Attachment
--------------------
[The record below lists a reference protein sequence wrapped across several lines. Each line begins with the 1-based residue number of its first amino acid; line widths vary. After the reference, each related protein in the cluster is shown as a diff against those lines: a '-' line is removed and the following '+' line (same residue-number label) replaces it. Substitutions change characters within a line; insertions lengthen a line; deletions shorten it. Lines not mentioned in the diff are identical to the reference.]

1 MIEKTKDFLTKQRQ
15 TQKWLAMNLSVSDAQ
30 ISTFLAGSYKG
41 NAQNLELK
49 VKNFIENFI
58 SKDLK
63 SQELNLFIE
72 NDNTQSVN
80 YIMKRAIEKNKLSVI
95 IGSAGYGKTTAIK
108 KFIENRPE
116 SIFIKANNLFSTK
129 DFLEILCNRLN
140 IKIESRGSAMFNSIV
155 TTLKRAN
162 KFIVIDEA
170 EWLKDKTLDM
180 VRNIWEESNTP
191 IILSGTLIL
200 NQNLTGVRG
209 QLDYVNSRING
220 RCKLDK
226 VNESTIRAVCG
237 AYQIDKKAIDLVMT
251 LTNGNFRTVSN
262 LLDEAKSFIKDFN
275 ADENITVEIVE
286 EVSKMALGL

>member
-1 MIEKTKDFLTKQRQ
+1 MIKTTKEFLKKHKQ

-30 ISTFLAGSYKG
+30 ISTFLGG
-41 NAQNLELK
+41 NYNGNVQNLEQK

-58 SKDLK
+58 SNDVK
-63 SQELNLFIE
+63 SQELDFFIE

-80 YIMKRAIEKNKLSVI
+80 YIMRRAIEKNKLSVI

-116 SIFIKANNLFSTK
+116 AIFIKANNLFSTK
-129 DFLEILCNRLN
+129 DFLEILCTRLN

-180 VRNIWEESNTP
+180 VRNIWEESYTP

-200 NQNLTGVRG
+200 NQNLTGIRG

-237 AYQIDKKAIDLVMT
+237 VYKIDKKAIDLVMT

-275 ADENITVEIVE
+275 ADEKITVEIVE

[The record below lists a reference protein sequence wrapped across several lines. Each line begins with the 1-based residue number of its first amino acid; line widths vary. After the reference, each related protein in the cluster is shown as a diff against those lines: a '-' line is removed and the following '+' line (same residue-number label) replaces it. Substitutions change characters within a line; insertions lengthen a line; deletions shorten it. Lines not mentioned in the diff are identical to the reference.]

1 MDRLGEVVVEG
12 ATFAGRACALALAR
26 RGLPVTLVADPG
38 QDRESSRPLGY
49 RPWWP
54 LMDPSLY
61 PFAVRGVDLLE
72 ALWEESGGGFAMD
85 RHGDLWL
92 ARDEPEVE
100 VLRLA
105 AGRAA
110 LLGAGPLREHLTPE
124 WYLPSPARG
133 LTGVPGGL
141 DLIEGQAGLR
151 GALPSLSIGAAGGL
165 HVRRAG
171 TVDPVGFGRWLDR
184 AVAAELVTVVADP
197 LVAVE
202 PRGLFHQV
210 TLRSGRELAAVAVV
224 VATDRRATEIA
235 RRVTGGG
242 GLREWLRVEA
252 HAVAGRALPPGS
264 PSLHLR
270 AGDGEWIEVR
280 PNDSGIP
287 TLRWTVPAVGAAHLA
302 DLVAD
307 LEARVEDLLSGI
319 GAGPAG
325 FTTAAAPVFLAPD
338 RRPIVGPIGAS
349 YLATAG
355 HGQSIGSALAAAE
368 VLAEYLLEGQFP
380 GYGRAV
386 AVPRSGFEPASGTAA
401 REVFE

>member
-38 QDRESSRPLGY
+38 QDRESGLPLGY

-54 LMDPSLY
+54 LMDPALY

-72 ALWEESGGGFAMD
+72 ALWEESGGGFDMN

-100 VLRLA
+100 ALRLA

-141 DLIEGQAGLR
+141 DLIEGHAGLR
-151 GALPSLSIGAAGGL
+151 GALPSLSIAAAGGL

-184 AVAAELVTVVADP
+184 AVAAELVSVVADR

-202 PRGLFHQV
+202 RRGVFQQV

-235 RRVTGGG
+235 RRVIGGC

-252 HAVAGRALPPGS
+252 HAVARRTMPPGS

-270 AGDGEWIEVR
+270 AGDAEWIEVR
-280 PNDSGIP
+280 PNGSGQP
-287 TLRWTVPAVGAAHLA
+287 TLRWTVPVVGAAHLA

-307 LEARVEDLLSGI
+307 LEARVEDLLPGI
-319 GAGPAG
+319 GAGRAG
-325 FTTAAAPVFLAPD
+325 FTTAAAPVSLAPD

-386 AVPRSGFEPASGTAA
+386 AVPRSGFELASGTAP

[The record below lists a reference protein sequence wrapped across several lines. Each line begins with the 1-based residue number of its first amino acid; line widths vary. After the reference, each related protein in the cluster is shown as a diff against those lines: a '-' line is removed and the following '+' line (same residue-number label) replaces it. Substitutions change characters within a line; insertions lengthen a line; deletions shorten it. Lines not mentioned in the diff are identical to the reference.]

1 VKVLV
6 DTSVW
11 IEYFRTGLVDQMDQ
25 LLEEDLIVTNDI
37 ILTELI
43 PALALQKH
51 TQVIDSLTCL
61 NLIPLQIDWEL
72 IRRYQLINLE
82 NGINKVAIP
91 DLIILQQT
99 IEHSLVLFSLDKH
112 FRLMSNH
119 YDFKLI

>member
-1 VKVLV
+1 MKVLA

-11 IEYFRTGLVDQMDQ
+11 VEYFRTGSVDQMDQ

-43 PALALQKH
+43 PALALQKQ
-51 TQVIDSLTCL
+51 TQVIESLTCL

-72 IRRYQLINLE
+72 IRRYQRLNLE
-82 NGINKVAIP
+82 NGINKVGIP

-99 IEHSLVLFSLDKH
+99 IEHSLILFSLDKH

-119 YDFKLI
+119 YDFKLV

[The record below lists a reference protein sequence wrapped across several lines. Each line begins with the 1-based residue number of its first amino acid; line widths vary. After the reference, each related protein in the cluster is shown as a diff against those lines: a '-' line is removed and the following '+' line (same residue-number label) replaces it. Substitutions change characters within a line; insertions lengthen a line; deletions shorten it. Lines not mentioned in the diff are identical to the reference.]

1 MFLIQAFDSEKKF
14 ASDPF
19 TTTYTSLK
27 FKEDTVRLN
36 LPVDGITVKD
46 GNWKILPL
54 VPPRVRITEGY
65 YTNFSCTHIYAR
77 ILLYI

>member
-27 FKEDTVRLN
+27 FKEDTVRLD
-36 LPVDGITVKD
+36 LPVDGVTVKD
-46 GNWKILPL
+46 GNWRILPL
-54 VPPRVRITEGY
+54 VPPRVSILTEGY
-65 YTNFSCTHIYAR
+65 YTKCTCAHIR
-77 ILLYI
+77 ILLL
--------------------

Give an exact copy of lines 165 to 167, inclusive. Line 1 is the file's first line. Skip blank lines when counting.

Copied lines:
[The record below lists a reference protein sequence wrapped across several lines. Each line begins with the 1-based residue number of its first amino acid; line widths vary. After the reference, each related protein in the cluster is shown as a diff against those lines: a '-' line is removed and the following '+' line (same residue-number label) replaces it. Substitutions change characters within a line; insertions lengthen a line; deletions shorten it. Lines not mentioned in the diff are identical to the reference.]

1 MFLIQAFDSEKKF
14 ASDPF